Molecular Origins of the Thermal Transitions and Dynamic Mechanical Relaxations In Perfluorosulfonate Ionomers

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Polymers and High Performance Materials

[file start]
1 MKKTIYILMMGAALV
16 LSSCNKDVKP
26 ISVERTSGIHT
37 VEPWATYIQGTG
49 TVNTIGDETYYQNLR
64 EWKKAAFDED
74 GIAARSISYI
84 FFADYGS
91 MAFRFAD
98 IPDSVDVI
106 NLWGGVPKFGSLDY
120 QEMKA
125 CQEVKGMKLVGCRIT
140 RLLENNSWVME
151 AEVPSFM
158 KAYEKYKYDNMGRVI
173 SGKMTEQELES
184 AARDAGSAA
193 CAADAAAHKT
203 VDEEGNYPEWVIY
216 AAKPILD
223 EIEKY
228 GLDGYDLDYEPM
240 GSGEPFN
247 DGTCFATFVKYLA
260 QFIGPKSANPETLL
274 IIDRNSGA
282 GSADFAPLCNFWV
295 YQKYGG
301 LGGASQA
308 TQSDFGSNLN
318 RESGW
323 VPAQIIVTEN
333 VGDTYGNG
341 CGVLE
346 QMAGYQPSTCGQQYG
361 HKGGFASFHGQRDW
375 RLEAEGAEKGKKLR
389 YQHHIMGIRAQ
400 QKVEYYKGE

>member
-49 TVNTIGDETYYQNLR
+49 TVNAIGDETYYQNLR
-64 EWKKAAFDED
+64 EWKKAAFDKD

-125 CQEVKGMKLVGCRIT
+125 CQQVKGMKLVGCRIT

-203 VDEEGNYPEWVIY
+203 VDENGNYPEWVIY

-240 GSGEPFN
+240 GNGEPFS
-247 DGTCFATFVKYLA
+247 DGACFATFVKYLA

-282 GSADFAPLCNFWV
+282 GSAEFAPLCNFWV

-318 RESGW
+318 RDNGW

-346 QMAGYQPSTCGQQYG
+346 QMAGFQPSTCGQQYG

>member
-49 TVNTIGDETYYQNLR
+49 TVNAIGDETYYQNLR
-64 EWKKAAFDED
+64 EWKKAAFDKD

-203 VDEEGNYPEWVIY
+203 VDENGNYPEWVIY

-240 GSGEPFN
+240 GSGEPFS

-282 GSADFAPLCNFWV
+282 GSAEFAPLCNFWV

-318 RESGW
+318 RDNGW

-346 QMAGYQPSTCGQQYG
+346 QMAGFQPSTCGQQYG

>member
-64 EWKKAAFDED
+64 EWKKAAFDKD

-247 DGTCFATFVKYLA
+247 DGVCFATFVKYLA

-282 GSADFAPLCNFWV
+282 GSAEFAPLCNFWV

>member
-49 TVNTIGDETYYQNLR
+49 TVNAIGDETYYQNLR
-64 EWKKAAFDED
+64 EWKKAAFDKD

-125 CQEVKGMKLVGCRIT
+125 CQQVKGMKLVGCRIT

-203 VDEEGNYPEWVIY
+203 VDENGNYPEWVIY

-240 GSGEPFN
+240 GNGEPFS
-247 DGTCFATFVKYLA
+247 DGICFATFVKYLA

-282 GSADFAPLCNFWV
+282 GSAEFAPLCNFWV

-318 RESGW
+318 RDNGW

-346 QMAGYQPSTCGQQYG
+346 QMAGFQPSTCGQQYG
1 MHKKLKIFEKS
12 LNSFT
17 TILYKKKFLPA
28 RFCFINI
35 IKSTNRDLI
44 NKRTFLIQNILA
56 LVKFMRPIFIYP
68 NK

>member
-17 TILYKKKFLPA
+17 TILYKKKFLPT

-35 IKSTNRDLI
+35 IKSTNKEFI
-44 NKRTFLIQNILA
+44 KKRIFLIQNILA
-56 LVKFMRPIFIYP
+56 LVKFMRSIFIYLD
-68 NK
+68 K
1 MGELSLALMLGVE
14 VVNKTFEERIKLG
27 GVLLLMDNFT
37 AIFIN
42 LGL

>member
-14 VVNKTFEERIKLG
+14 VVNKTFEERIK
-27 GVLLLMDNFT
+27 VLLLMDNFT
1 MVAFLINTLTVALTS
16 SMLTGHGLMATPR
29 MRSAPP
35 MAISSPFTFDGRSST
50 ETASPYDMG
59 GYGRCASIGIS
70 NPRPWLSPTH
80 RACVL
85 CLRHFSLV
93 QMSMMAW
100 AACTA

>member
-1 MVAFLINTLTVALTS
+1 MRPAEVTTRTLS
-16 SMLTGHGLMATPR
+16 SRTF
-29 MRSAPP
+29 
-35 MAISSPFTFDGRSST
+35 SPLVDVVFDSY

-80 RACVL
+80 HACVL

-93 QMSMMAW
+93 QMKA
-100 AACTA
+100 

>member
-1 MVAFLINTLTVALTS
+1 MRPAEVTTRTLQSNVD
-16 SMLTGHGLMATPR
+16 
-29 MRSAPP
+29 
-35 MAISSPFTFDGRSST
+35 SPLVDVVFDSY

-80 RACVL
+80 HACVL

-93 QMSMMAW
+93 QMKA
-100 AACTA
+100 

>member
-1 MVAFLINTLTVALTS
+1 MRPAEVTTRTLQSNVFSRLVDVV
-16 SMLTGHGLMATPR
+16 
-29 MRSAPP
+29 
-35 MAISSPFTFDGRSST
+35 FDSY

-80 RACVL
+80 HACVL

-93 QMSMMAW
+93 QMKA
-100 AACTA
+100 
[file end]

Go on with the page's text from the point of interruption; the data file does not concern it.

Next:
The study presented here is a fundamental investigation into the molecular origins of the thermal transitions and dynamic mechanical relaxations of Nafion membranes as studied by DSC, DMA, variable temperature small-angle X-ray scattering (SAXS), and solid-state F-19 NMR spectroscopy. While several studies in the literature have attempted to explain the molecular origins of these thermal transitions and mechanical relaxations, the assignments were based primarily on limited DMA results and have at times been contradictory. In DSC traces of Nafion, the low- and high-temperature endotherms are shown to be dependent on thermal history and are now attributed to melting of relatively small and large crystallites, respectively. DSC analysis of Nafion yields information only on the crystalline nature of this ionomer, and neither of the transitions can be assigned to glass transitions. The intensity of the small-angle ionomer peak at ca. q = 2 nm(-1) was monitored as a function of temperature for each alkylammonium neutralized sample. Changes in intensity of the ionomer peak as a function of temperature were shown to correlate well with the a and P relaxations observed in DMA. Variable temperature solid-state F-19 NMR techniques were used to investigate the dynamics of the Nafion chains. Spin-diffusion experiments revealed a profound increase in mobility at the onset of the a relaxation. Sideband analysis indicated that the side chain is more mobile than the main chain and that the mobility is greatly affected by the size of the counterion. Molecular level information from this analysis in correlation with SAXS and DMA data supports the assignment of the beta relaxation to the genuine T-g of Nafion and the alpha relaxation to the onset of long-range mobility of chains/side chains via a thermally activated destabilization of the electrostatic network.

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